Q&A: RPA is a solution, not a strategy

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1.            What are the benefits of RPA for businesses?

Organisations are beginning to take notice of Robotic Process Automation (RPA), and the benefits it can bring. Essentially, RPA enables companies to automate routine processes that are repetitive and time intensive. RPA can be used across businesses’ entire operations from the finance, legal and HR functions right down to the supply chain process, helping them to cut costs and improve accuracy and compliance.

Looking to the future and the rapidly changing nature of the workplace, RPA can serve as a digital workforce assistant, helping team members speed up processes and reduce the possibility of human error. It empowers staff to spend more time on complex, value-adding tasks, while their new bot assistants can handle the more administrative side of work.

With Gartner’s latest findings revealing that the RPA market grew 63 per cent in 2018, it’s now the fastest growing enterprise software category. So, it’s no real surprise that businesses are diving in to automate far and wide across their operations.

2.            Is RPA always the answer?

In short, no. As attractive as low investment costs and simplified processes are, it’s important that businesses don’t rush blindly into adopting RPA. Enterprises often don’t understand where the inefficiencies in their operations are before they look to automation, but without knowing what’s going wrong first, any RPA initiative is likely to fail.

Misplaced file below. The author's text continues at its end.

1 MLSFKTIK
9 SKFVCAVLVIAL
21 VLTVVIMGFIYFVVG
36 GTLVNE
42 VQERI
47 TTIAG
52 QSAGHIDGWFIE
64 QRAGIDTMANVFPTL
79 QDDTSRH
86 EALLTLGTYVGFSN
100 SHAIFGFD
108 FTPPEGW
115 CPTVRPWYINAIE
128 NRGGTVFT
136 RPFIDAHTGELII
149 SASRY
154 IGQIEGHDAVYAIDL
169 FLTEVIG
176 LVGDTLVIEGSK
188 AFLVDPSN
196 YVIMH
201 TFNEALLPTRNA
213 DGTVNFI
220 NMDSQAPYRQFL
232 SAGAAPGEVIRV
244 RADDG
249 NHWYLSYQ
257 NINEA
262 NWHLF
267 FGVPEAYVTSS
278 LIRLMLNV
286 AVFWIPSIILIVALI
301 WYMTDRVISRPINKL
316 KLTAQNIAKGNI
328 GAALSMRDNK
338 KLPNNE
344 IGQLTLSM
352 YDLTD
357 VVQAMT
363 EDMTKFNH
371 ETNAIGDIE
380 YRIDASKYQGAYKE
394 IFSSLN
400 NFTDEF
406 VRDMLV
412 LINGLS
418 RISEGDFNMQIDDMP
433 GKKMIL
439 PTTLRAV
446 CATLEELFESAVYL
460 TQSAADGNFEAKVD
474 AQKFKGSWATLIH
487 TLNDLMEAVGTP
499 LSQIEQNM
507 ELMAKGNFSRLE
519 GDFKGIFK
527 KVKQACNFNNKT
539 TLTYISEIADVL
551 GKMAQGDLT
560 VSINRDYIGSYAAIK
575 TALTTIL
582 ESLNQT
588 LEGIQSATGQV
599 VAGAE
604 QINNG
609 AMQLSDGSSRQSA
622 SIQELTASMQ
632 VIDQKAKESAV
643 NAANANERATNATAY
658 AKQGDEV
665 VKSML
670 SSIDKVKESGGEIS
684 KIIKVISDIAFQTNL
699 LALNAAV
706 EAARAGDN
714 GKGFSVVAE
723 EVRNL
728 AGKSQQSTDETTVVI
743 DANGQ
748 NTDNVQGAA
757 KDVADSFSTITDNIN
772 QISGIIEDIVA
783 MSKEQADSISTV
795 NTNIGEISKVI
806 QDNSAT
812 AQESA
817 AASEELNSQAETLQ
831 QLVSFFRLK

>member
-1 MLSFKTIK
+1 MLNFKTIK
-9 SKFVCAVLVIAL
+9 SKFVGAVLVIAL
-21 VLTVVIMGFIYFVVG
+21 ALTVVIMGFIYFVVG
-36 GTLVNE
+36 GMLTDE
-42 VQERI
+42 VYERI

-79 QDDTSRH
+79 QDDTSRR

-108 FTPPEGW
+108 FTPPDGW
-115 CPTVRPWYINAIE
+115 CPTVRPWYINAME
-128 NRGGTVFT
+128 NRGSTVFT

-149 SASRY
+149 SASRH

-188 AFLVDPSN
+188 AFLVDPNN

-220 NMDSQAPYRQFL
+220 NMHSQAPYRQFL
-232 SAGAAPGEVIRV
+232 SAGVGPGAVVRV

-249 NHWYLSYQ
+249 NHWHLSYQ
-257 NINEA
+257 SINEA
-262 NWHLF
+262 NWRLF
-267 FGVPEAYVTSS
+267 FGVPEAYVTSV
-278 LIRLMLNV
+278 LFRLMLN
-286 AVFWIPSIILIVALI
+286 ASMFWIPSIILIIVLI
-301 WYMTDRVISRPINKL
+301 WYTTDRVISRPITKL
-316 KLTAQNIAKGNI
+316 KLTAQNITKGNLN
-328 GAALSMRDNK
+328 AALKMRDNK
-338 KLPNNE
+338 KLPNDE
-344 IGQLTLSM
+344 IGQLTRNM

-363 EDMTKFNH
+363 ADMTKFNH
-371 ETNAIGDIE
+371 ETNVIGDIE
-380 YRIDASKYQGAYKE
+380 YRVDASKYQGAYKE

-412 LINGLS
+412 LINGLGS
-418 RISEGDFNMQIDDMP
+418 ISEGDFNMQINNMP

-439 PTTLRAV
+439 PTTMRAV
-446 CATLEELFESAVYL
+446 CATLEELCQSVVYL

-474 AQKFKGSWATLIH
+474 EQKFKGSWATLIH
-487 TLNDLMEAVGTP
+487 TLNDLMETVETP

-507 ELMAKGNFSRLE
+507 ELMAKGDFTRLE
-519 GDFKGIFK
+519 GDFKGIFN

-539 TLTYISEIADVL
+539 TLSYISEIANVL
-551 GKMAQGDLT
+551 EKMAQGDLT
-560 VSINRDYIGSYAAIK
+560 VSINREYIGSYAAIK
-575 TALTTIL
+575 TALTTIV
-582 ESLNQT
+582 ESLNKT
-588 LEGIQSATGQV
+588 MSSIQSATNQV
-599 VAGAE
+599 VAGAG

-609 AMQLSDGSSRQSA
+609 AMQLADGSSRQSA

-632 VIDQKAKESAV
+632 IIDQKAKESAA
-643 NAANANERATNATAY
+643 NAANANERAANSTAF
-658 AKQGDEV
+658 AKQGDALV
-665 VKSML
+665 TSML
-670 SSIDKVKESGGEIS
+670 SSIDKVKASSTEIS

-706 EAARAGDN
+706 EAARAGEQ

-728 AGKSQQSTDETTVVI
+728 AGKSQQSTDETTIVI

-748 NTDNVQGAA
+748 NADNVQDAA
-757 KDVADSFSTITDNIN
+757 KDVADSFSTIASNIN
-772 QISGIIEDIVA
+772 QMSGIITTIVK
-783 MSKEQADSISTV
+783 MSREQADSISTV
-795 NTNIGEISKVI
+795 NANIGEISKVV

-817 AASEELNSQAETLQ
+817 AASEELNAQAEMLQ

3.            How can businesses ensure that their RPA implementation is successful?

Ultimately, RPA is a solution, not a strategy. RPA can be a valuable tactic – but only once a business has identified the best opportunities for automation. Leaders should focus on uncovering the opportunities that will have the greatest impact on the business and that will create seamless processes throughout their operations.

In many cases, the reason why RPA initiatives fail is because businesses are leading with it as a solution before identifying the root of the problem. Recent studies show that ROI from RPA deployment can vary enormously (from 30 per cent to 200 per cent), depending on how effectively automation is aligned to processes.

Recent research we conducted revealed that despite mounting pressure to embark on digital transformation, businesses are still at a loss when it comes to executing transformation programmes – with nearly half (44 per cent) deeming them a waste of time. With a quarter (25 per cent) of enterprises spending over £500,000 on business transformation projects in the last year, organisations run the risk of incurring huge costs with no return.

Most organisations are struggling with transformation initiatives because they are diving headfirst into execution before properly understanding what actually needs changing. In fact, 82 per cent of C-suite executives admitted that they do not review their internal business processes to gain a better understanding of what needs to be prioritised when setting goals and KPIs for their transformation programmes.